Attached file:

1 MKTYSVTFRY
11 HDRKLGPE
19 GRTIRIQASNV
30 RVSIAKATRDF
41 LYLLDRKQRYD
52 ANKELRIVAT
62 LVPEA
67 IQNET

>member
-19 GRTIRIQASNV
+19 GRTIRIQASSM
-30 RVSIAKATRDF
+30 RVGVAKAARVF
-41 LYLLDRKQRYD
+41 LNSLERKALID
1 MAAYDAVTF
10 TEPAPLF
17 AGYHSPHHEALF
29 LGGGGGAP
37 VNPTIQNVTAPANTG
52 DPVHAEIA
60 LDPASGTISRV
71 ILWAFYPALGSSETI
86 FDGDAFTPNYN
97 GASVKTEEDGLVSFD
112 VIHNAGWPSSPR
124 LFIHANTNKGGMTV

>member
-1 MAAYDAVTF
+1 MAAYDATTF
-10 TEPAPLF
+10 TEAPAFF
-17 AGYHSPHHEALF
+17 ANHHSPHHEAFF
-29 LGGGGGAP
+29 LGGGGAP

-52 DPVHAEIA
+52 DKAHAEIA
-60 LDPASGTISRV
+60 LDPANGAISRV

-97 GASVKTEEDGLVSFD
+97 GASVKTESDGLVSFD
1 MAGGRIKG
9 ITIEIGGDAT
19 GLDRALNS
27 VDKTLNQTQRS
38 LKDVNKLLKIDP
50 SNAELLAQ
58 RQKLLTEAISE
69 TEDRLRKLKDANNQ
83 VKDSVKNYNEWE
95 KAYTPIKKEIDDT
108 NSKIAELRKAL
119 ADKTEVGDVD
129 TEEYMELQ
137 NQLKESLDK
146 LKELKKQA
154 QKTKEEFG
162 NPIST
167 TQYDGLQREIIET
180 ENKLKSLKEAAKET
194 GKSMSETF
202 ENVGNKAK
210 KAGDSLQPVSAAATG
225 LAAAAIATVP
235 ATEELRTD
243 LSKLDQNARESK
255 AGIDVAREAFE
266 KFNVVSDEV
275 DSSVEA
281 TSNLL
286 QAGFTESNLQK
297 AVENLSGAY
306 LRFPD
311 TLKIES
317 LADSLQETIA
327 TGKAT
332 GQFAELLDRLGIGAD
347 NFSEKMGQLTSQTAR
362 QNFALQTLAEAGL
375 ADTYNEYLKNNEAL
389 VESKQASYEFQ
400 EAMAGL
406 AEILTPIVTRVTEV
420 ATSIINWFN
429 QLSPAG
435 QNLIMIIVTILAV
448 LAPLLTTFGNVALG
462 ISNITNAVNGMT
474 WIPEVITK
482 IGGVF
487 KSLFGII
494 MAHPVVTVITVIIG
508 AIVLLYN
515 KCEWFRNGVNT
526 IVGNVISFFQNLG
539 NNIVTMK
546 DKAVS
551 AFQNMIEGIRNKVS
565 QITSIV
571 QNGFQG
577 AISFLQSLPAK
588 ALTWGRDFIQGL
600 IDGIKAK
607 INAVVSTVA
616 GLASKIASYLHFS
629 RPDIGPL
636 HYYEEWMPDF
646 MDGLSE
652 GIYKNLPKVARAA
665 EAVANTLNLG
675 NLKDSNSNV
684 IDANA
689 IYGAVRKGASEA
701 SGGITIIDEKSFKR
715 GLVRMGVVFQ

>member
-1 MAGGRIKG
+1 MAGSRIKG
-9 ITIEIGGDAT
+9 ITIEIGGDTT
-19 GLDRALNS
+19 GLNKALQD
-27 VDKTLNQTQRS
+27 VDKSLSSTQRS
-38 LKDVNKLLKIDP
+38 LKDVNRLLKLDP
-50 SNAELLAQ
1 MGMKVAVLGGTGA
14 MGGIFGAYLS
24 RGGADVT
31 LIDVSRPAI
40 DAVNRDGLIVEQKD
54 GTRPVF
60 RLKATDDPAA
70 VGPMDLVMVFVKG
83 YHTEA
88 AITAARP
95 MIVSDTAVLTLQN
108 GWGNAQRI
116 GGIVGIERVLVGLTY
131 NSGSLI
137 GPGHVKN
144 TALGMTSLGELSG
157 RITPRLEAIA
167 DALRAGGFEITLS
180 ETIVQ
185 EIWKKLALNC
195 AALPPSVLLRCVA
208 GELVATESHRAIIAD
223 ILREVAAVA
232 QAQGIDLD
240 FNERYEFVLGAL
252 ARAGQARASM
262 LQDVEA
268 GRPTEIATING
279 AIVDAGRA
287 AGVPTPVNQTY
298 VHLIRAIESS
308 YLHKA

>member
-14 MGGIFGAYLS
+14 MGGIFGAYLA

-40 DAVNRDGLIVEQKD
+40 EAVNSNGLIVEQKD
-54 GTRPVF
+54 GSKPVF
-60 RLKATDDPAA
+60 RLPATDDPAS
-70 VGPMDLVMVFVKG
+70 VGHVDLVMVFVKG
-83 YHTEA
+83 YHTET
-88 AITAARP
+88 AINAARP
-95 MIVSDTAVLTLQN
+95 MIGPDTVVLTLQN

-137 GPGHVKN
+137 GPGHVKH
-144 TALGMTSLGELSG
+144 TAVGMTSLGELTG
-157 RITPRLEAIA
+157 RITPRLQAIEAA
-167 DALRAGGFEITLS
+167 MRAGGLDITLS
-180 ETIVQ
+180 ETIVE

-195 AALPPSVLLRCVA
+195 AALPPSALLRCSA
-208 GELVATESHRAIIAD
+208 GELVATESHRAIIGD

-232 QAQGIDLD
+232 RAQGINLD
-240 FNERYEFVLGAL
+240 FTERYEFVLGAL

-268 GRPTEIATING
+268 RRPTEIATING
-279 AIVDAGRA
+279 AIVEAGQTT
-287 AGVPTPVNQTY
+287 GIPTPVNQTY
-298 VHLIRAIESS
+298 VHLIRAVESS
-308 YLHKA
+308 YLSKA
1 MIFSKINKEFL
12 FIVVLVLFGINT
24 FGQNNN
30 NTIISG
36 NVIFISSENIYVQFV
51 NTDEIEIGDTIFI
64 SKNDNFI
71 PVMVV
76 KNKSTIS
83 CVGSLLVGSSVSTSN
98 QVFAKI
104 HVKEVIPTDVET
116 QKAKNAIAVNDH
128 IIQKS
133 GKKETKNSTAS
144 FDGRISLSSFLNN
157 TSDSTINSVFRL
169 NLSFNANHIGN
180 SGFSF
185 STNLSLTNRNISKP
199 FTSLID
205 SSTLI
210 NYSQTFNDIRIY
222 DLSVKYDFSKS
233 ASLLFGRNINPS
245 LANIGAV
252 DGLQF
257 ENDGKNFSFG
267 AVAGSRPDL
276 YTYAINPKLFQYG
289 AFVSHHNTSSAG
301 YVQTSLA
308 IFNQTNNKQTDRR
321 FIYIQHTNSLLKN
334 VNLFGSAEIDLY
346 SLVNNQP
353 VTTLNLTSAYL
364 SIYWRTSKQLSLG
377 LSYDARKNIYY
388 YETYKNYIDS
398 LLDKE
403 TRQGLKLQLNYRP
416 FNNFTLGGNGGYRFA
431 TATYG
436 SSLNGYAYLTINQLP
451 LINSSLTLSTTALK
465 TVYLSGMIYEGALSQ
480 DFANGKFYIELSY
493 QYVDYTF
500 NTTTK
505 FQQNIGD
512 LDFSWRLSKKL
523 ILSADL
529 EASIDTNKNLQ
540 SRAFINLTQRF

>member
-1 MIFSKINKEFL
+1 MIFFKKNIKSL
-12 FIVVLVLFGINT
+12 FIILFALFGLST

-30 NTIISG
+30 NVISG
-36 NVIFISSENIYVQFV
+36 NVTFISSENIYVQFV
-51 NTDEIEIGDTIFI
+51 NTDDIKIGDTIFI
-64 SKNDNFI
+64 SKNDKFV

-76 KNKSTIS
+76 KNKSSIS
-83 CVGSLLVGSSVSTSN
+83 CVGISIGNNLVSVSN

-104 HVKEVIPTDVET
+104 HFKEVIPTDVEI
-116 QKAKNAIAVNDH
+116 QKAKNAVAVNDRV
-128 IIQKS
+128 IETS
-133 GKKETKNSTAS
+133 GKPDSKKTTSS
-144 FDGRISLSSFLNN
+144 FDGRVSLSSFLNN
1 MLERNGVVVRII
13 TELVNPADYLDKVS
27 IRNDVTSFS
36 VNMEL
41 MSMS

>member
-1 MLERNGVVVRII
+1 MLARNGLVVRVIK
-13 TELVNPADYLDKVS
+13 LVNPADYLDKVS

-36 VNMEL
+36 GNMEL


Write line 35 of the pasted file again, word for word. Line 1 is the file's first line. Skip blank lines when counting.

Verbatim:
-29 LGGGGGAP